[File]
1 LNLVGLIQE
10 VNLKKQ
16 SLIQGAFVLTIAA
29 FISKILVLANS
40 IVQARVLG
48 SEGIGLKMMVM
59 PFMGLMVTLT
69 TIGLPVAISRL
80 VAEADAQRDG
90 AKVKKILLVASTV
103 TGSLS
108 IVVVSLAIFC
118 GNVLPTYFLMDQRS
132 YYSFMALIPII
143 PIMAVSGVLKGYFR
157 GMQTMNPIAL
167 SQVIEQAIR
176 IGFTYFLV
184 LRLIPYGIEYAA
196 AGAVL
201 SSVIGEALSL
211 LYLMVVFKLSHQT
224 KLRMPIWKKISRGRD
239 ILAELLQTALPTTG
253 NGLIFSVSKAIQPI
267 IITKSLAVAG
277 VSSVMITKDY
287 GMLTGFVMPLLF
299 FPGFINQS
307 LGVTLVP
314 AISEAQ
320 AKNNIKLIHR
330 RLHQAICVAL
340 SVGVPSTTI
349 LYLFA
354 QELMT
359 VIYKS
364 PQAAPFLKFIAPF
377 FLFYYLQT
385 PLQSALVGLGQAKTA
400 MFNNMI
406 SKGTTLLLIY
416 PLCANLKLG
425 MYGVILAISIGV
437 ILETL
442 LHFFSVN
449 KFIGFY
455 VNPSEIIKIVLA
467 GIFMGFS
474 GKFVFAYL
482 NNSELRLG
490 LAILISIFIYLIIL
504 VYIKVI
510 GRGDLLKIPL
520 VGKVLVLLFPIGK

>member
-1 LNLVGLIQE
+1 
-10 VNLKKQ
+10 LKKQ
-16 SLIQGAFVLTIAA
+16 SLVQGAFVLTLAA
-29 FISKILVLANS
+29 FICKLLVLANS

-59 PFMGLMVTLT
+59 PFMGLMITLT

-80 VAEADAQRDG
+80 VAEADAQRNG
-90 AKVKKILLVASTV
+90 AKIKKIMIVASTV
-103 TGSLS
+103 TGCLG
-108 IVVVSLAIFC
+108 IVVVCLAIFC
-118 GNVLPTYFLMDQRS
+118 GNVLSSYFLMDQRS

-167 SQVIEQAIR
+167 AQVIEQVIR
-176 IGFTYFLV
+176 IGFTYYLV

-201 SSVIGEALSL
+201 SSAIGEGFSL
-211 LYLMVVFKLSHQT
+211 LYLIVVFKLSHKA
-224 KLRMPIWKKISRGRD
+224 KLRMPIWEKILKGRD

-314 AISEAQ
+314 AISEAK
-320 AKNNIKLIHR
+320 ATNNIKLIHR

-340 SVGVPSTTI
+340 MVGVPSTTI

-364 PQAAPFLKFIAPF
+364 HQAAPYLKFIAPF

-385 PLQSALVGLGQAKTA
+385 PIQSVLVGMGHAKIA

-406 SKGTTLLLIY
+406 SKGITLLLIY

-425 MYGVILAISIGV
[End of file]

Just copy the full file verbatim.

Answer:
1 LNLVGLIQE
10 VNLKKQ
16 SLIQGAFVLTIAA
29 FISKILVLANS
40 IVQARVLG
48 SEGIGLKMMVM
59 PFMGLMVTLT
69 TIGLPVAISRL
80 VAEADAQRDG
90 AKVKKILLVASTV
103 TGSLS
108 IVVVSLAIFC
118 GNVLPTYFLMDQRS
132 YYSFMALIPII
143 PIMAVSGVLKGYFR
157 GMQTMNPIAL
167 SQVIEQAIR
176 IGFTYFLV
184 LRLIPYGIEYAA
196 AGAVL
201 SSVIGEALSL
211 LYLMVVFKLSHQT
224 KLRMPIWKKISRGRD
239 ILAELLQTALPTTG
253 NGLIFSVSKAIQPI
267 IITKSLAVAG
277 VSSVMITKDY
287 GMLTGFVMPLLF
299 FPGFINQS
307 LGVTLVP
314 AISEAQ
320 AKNNIKLIHR
330 RLHQAICVAL
340 SVGVPSTTI
349 LYLFA
354 QELMT
359 VIYKS
364 PQAAPFLKFIAPF
377 FLFYYLQT
385 PLQSALVGLGQAKTA
400 MFNNMI
406 SKGTTLLLIY
416 PLCANLKLG
425 MYGVILAISIGV
437 ILETL
442 LHFFSVN
449 KFIGFY
455 VNPSEIIKIVLA
467 GIFMGFS
474 GKFVFAYL
482 NNSELRLG
490 LAILISIFIYLIIL
504 VYIKVI
510 GRGDLLKIPL
520 VGKVLVLLFPIGK

>member
-1 LNLVGLIQE
+1 
-10 VNLKKQ
+10 LKKQ
-16 SLIQGAFVLTIAA
+16 SLVQGAFVLTLAA
-29 FISKILVLANS
+29 FICKLLVLANS

-59 PFMGLMVTLT
+59 PFMGLMITLT

-80 VAEADAQRDG
+80 VAEADAQRNG
-90 AKVKKILLVASTV
+90 AKIKKIMIVASTV
-103 TGSLS
+103 TGCLG
-108 IVVVSLAIFC
+108 IVVVCLAIFC
-118 GNVLPTYFLMDQRS
+118 GNVLSSYFLMDQRS

-167 SQVIEQAIR
+167 AQVIEQVIR
-176 IGFTYFLV
+176 IGFTYYLV

-201 SSVIGEALSL
+201 SSAIGEGFSL
-211 LYLMVVFKLSHQT
+211 LYLIVVFKLSHKA
-224 KLRMPIWKKISRGRD
+224 KLRMPIWEKILKGRD

-314 AISEAQ
+314 AISEAK
-320 AKNNIKLIHR
+320 ATNNIKLIHR

-340 SVGVPSTTI
+340 MVGVPSTTI

-364 PQAAPFLKFIAPF
+364 HQAAPYLKFIAPF

-385 PLQSALVGLGQAKTA
+385 PIQSVLVGMGHAKIA

-406 SKGTTLLLIY
+406 SKGITLLLIY

-425 MYGVILAISIGV